After a two-year hiatus the Ministry of Agriculture once again returned to the broadly criticized amendments in 2019. Although previous attempts to reach a compromise failed, the amendments were put up for consideration once again this year. The main point of contention is the minimum diameter of trees that are allowed to be cut down.
“We're constantly pointing out significant risks. These regulation amendment will without a doubt have a very significantly negative impact on the environment,” said Latvian Ornithological Society Board Chair Viesturs Ķerus.
Ķerus thinks the potential effects haven't yet been completely evaluated, however the Latvian Wood Industry Federation Executive Director Kristaps Klaus thinks there has been plenty of compromise from their part. He said the proposed requirements aren't even close to ideal for the forestry economy, but that they are nonetheless better than the current regulations.
Ministry of Environmental Protection and Regional Development (VARAM) Environmental Protection Department Director Daiga Vilkaste also agrees that both the economic and environmental effects of the amendments have not yet been fully evaluated. Vilkaste said that the ministry opposes the amendments, as many of them have not changed in essence, and can't understand why they don't include exceptions for state forests.
Ministry of Agriculture Forest Department Director Arvīds Ozols explains the lack of exceptions for state forests with the fact that they are already regulated by the Cabinet of Ministers. He also maintained that forest regeneration requirements included in the amendments will encourage forest owners to use their land more carefully and effectively.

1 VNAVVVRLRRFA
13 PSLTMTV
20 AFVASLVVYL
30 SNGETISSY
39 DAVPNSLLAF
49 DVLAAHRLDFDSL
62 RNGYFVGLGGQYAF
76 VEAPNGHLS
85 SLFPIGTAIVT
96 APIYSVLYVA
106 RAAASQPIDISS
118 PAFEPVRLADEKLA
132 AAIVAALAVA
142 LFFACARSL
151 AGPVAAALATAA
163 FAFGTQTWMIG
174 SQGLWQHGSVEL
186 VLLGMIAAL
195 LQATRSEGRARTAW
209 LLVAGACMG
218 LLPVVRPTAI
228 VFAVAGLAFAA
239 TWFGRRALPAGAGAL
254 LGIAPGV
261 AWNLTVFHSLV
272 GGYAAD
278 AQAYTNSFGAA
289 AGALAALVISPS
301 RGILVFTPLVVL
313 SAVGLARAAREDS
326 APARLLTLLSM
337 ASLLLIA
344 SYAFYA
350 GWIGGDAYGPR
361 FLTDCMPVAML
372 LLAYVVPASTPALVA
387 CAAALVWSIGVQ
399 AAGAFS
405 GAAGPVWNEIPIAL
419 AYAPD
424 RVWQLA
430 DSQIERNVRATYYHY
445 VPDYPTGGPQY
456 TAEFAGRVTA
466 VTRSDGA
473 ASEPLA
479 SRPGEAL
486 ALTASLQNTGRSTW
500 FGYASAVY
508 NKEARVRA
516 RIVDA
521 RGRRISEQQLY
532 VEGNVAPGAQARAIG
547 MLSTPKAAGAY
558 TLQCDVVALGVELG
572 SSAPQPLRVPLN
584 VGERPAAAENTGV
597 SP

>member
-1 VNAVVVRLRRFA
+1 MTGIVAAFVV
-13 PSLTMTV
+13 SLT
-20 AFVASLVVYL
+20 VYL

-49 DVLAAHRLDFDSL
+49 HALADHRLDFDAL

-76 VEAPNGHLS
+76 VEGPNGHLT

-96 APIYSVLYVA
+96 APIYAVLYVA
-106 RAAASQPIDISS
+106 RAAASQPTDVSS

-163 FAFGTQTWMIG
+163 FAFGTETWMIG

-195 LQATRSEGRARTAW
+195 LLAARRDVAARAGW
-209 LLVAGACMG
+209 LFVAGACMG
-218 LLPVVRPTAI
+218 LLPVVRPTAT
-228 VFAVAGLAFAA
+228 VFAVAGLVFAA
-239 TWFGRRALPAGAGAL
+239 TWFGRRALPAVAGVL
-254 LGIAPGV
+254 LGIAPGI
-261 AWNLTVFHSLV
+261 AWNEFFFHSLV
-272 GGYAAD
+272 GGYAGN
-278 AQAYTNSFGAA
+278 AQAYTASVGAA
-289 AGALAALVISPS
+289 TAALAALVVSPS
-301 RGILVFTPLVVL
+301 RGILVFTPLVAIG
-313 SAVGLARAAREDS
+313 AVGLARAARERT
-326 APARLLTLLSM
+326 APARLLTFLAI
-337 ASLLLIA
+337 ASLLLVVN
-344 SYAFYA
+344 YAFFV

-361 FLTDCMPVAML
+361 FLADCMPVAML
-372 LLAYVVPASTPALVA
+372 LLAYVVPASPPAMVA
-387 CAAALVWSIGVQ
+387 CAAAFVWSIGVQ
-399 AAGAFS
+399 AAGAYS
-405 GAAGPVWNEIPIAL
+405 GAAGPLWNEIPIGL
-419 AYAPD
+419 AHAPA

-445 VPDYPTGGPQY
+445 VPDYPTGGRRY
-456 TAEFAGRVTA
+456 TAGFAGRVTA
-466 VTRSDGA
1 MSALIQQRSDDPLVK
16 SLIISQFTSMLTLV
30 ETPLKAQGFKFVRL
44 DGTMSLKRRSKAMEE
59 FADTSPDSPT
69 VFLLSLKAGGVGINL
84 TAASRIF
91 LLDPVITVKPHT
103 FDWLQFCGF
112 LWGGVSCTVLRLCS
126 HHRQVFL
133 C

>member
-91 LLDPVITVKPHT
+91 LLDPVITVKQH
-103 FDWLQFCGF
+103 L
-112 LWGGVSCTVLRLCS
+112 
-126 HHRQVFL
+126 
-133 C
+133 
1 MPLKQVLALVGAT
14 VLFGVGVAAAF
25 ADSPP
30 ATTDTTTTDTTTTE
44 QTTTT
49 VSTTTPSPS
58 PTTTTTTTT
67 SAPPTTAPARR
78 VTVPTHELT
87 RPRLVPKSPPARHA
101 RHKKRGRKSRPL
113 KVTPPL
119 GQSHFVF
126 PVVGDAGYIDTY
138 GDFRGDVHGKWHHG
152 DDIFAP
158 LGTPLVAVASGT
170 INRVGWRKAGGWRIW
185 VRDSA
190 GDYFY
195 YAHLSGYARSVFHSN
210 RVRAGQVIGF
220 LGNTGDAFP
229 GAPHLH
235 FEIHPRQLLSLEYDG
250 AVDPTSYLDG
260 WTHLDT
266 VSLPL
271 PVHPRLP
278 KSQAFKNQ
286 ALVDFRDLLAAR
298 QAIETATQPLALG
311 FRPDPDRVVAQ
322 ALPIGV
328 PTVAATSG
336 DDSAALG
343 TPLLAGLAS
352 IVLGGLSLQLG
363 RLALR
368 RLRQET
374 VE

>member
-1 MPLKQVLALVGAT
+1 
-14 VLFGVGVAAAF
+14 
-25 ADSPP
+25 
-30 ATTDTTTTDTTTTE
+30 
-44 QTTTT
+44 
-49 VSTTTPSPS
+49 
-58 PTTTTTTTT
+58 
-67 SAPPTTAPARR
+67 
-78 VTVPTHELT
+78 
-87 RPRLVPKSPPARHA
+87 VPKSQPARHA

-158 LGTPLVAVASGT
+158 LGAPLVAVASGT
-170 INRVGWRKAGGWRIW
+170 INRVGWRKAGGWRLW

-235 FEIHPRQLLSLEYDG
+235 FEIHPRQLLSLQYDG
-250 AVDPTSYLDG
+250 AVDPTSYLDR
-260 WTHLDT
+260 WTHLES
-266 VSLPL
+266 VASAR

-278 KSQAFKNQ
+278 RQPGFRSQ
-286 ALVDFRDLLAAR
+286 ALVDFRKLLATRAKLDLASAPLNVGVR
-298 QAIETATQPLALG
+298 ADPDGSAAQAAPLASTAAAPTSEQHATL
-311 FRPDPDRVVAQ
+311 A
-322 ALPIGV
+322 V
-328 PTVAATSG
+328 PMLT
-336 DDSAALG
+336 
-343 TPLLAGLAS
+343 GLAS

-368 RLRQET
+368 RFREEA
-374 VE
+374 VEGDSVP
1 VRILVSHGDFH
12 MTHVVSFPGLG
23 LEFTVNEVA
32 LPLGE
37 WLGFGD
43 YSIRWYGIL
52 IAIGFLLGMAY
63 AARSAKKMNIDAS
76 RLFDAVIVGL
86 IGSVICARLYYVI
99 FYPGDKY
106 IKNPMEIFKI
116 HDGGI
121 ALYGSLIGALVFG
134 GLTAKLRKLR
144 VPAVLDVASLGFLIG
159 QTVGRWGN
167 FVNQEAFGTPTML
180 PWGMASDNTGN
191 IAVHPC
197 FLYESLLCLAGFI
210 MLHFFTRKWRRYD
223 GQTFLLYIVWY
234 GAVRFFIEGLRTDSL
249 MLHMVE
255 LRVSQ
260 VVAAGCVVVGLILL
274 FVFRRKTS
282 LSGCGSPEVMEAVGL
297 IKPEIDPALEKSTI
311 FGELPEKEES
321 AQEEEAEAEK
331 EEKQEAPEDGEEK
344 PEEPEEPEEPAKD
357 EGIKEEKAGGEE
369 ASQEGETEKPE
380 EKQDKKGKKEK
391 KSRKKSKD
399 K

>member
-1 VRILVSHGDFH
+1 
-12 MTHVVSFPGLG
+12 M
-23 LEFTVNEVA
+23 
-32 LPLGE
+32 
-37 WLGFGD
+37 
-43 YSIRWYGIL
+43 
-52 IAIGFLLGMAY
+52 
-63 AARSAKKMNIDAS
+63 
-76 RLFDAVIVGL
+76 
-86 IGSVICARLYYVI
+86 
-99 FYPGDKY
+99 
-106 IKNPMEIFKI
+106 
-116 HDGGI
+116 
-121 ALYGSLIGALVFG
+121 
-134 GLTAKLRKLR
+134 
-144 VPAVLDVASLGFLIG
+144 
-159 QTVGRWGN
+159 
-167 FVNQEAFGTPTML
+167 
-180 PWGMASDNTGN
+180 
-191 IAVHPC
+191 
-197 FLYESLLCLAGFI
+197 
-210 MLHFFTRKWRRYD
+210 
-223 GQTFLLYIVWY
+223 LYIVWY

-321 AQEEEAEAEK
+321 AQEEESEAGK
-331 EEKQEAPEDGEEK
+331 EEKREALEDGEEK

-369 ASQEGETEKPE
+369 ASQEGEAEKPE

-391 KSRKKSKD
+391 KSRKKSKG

“If they use the opportunity to cut trees according to diameter, then additional considerably heightened forest regeneration requirements will be imposed. This will allow us to significantly increase resilience and quality in the future,” said Ozols.
As previously reported, in 2018, forests occupied 3.04 million hectares (ha) or 52% of Latvian land, according to the State Forest Service, reported LSM's Latvian service on July 9. Therefore, Latvia's forest area has grown in the last ten years.
Latvian territory is made up of 6.46 million hectares of land, 3.35 million hectares of which is woodland (forests occupy 3.04 million ha). Compared to the rest of Europe, Latvia belongs to the coterie of countries rich in woodland. In Europe, forest covers an average of 33% of land, whereas in Latvia 52% of land is occupied by trees.
1.49 million ha (49%) of forests in Latvia are state-managed, whereas 1.55 million ha (51%) of forests are privately owned.
According to the annual report of the State Forest Service, woodland has more than doubled in the period since 1923, when forests occupied just 23% of the overall land. A gradual increase in woodland has also been occurring over the last decade.
The State Forest Service predicts that the growth will continue into the future, as unused agricultural land are naturally overgrown and targeted areas are artificially afforested.
Latvian forests are mostly made up of conifers, though a significant part is composed of other species. Conifers make up 53% of all woodland, birches – 30%, white alder – 7%, and aspen – 7%.